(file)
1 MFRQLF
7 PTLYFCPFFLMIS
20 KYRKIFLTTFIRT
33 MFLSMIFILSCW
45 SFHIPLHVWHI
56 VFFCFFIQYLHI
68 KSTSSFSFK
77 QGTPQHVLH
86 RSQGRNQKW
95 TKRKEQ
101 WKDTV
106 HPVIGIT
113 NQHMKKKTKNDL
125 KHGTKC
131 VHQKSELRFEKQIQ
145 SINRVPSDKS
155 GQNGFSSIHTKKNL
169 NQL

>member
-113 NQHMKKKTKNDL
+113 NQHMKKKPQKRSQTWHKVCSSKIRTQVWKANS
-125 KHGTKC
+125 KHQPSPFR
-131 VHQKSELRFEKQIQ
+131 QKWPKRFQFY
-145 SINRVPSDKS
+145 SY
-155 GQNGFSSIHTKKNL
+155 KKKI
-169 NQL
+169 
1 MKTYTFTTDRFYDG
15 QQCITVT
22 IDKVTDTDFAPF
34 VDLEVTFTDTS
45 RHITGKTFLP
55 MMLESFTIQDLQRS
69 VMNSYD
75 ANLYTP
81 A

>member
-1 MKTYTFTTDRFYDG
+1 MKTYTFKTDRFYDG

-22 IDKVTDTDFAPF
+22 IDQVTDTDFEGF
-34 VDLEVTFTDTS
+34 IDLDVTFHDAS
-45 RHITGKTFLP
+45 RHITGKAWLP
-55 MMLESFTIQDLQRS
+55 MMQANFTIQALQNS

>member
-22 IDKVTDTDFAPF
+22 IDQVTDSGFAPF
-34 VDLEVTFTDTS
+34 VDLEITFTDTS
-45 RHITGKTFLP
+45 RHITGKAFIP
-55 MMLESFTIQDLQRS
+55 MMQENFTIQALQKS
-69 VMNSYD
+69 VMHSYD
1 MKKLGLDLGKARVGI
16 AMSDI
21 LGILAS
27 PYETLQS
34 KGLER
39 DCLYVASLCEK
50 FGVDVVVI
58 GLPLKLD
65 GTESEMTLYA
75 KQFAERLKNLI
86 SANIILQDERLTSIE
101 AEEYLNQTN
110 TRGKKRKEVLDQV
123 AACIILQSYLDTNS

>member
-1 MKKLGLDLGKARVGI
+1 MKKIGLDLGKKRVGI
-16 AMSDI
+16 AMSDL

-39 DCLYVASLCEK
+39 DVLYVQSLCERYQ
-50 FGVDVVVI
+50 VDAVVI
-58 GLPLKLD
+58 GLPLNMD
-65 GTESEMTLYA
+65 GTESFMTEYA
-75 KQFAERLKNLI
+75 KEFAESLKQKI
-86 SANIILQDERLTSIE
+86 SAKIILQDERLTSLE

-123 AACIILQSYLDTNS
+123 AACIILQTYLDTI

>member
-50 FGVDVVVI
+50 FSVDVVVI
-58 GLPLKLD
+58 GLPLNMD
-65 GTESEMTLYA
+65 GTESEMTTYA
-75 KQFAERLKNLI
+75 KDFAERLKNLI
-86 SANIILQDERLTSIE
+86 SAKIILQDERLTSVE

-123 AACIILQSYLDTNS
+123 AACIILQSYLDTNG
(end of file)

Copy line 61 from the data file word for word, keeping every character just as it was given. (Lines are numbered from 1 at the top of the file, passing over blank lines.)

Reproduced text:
-69 VMNSYD